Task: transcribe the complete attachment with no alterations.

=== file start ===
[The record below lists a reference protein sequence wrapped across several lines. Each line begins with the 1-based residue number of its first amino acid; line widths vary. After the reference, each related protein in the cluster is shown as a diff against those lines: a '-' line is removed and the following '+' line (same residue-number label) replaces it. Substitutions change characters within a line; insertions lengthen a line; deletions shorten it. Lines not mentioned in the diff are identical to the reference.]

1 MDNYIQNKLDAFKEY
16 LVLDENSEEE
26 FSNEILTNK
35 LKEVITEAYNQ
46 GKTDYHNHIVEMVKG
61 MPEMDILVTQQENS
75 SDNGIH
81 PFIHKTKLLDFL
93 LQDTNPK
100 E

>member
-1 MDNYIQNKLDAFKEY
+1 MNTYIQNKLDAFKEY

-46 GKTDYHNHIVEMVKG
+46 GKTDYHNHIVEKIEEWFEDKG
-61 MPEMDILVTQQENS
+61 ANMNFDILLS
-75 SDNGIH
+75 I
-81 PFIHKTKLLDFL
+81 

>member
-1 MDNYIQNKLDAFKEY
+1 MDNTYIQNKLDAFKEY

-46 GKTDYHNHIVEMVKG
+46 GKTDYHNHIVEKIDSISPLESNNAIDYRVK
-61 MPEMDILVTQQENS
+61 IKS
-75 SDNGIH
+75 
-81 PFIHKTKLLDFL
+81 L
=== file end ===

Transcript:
[The record below lists a reference protein sequence wrapped across several lines. Each line begins with the 1-based residue number of its first amino acid; line widths vary. After the reference, each related protein in the cluster is shown as a diff against those lines: a '-' line is removed and the following '+' line (same residue-number label) replaces it. Substitutions change characters within a line; insertions lengthen a line; deletions shorten it. Lines not mentioned in the diff are identical to the reference.]

1 MDNYIQNKLDAFKEY
16 LVLDENSEEE
26 FSNEILTNK
35 LKEVITEAYNQ
46 GKTDYHNHIVEMVKG
61 MPEMDILVTQQENS
75 SDNGIH
81 PFIHKTKLLDFL
93 LQDTNPK
100 E

>member
-1 MDNYIQNKLDAFKEY
+1 MNTYIQNKLDAFKEY

-46 GKTDYHNHIVEMVKG
+46 GKTDYHNHIVEKIEEWFEDKG
-61 MPEMDILVTQQENS
+61 ANMNFDILLS
-75 SDNGIH
+75 I
-81 PFIHKTKLLDFL
+81 

>member
-1 MDNYIQNKLDAFKEY
+1 MDNTYIQNKLDAFKEY

-46 GKTDYHNHIVEMVKG
+46 GKTDYHNHIVEKIDSISPLESNNAIDYRVK
-61 MPEMDILVTQQENS
+61 IKS
-75 SDNGIH
+75 
-81 PFIHKTKLLDFL
+81 L